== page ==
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Texas Economy Expands Broadly

Stephanie Gullo, Alex Abraham and Emily Kerr

March 20, 2017

Economic growth continues to accelerate in Texas across sectors and metropolitan areas. Respondents to the Federal Reserve Bank of Dallas’ Texas Business Outlook Surveys (TBOS) indicate strengthening activity in 2017. Employment surged 4.9 percent in January.

The Dallas Fed’s 2017 Texas job growth forecast stands at 2.7 percent, higher than the state’s long-run 2.1 percent average and the 1.7 percent expansion in 2016. Downside risks for the state economy include an appreciating dollar, which makes exports more expensive, and potential new U.S. trade policies disrupting economic ties with Mexico.

Economic Activity Exceeds Recent Levels

TBOS headline indexes indicate robust expansion in February. The three-month moving averages of the three indexes are well above the average levels of the past two years (Chart 1). The Texas Service Sector Outlook Survey (TSSOS) revenue index remained elevated in February, and the Texas Retail Outlook Survey (TROS) sales index has remained positive since November 2016, suggesting upward momentum. The Texas Manufacturing Outlook Survey (TMOS) production index pushed higher in February to near 2014 levels, when manufacturing boomed with high oil prices and a thriving state economy.

Chart 1

The Texas manufacturing sector’s return to growth, which began late last year, mirrors trends seen across the nation. Federal Reserve and Institute for Supply Management manufacturing surveys’ new orders indexes indicate a recent rebound following uneven performances in 2015 and 2016 (Chart 2).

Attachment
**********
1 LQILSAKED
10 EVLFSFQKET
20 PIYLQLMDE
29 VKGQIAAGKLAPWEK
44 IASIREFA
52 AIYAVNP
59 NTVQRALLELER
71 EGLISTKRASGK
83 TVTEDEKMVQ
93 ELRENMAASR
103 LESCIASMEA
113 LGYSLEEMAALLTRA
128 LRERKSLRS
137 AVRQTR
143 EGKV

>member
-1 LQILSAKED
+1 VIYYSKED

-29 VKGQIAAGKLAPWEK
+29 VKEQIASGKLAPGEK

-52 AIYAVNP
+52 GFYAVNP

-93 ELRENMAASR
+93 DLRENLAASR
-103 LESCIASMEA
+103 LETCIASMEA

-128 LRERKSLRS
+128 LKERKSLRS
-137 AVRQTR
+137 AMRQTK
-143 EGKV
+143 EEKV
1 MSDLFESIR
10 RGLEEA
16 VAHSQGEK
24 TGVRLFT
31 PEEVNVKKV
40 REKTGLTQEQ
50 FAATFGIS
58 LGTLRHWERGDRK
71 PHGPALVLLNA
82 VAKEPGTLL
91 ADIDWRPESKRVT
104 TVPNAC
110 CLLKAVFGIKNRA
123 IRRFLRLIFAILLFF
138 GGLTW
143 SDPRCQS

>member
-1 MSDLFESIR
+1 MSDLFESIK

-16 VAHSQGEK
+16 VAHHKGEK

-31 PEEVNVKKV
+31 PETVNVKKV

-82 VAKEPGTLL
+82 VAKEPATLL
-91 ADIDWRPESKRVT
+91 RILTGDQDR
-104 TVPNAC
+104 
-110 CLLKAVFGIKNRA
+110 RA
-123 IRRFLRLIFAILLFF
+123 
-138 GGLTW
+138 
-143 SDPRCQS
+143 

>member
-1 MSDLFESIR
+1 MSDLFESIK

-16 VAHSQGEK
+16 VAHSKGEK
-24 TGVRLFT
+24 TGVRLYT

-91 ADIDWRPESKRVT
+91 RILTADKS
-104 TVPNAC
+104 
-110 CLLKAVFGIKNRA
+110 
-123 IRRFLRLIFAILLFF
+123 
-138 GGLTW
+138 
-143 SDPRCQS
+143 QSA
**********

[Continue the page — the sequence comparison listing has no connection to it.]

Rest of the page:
Chart 2

Year Begins with Broad-Based Employment Gains

Texas’ annualized employment growth rate of 4.9 percent in January was the highest since October 2014 (Chart 3). The expansion was broad based, covering every sector except information. The goods sector’s recent rebound into positive territory—which began in fourth quarter 2016 after seven consecutive quarters of decline—reached an annualized 5.6 percent job growth rate in January. Oil and gas employment grew 9.0 percent in January but remained more than 30 percent below its pre-oil-bust peak. Service sector growth was led by professional and business services (8.0 percent), government (7.1 percent) and financial activities (5.9 percent).

Chart 3

The January job expansion was also geographically broad based, with Texas’ major metros all improving. Gains were strongest in Dallas–Fort Worth and weakest in Houston.

Looking ahead, TBOS respondents expressed more optimism about hiring plans than they had in recent years. Forty-seven percent of TMOS and TSSOS respondents said they plan to increase employment in the next six to 12 months—8 percentage points more than a year ago. Manufacturers were particularly bullish, with 57 percent of firms expecting head-count additions this year. This share equals or exceeds figures in 2011, 2012 and 2014, when state manufacturing employment expanded well above a healthy 2.0 percent.

Recent headline unemployment rates of 4.8 percent in Texas and 4.7 percent in the U.S. are slightly below prerecession levels. However, a broader unemployment measure that includes discouraged, marginally attached and part-time workers seeking full-time work remains above prerecession levels in Texas and the U.S.